There's an interesting thread on the live-aboard forum over at YBW about the 'scruffy' live-aboards that the original poster is seeing around his home port. This has attracted a varied set or responses which, as ever, cover a wide spectrum of thought and attitude.
On the face of it, it's a simple enough question: why do some of us look such a mess? But I have been pondering the answer and I don't think that it's a straightforward one - that won't come as a surprise I am guessing!
We only have to get our passports out whenever we come through immigration to be greeted with an arched eyebrow and quizzical look as the officer on duty struggles to relate the elegant photographs with the sleek haircuts to the raggedy pair of reprobates that he has in front of him! I really am looking forward to renewing the documents shortly when the pictures will be a much more accurate representation of our outward appearances... should make checking in a little quicker too.
You see the problem is that I really don't feel any different now to how I felt at 17, or 27 or even a year ago! And TBH has always had a large dose of 'the child within' firmly stuck on the outside of his character.Sadly the physical manifestation is somewhat at odds with the mental pictures that I carry!
Boats usually don't have many mirrors on board, and the ones that are there are frequently so small and smeary that an accurate reflection is not so common as when ashore. I often have an enormous shock as this wrinkled (lived-in), weather-beaten (tanned), grey-haired (sun-bleached), old (mature) face peers back at me! F***, when did I turn in to my mother???
To be honest I know exactly when it happened. It was the night of my Grandmothers funeral. After the formalities had finished we all sat down and my mother fell asleep in the chair, her head laid back and she had become my Gran! I subtly moved to the mirror, and there I was inhabiting my mothers' body, spooked by now I looked at my eldest daughter also asleep on a sofa- she had become me... the wheel had turned.
Actually I don't mind aging, well not most of the time. I can get pretty pissed off when one is labeled a ' woman past her prime', 'getting on a bit' and the more derogatory remarks that certain ignorant men seem to resort to when they can't handle the intellectual argument! But with my 'mature' attitude I just imagine what small wrinkled specimens of manhood they carry between their legs and giggle!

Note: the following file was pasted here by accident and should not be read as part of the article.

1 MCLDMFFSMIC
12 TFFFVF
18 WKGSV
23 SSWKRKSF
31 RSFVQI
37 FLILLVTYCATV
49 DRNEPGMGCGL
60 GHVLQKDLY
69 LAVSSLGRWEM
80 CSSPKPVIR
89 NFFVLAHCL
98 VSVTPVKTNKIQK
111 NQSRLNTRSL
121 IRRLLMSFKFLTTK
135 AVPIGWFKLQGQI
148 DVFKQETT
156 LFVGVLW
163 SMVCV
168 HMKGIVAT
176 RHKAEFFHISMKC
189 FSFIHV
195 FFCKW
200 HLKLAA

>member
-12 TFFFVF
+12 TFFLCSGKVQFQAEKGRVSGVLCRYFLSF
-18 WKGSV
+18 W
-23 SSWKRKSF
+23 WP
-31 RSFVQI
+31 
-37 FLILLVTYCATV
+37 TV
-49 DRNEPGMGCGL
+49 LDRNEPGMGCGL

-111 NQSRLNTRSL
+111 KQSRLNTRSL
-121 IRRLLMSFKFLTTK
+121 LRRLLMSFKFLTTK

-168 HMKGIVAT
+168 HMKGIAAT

Should we worry about what we look like? How important is the external appearance? I watched the new film 'Hairspray' last night, starring John Travolta . On the surface, a light, musical entertainment but bitingly sharp in its observations and characterizations of prejudice.
Does it matter if we are black or white, fat or thin, male or female? What judgments do we form by the outward adherence to a 'style' or a 'fashion'. Mostly we cannot stop ourselves reacting forcefully to the stereotypes that we grew up with, but what I find as I move further away in miles, and time, from my 'home' is that all those preconceived ideas are thrown in to the air.
Once I wore smart clothes, spent days at the hairdressers, the beauty salon. My job demanded it, but what did it say about me as a human being? TBH wore custom-made suits, silk ties, leather shoes. Did it give us pleasure? Sometimes. But what can be more rewarding than not having to worry about 'sartorial elegance' as you BBQ the fish you have just caught, laid back on the white coral sands of the island beach? Not worrying about stains, labels, fashion or what you look like.
It is no contest! I can put my energies into living in the moment, laughing in the face of adversity and ordering undies over the internet for the next visitor to carry out to our far-flung current abode...
So my reply to the poster on YBW is: each to their own. Freedom for one person is prison for another. If an individual is content to be judged by the stereotype that they are portraying, it's their choice. Hopefully we can see beneath the camouflage of appearance to respect, or not, the character beneath.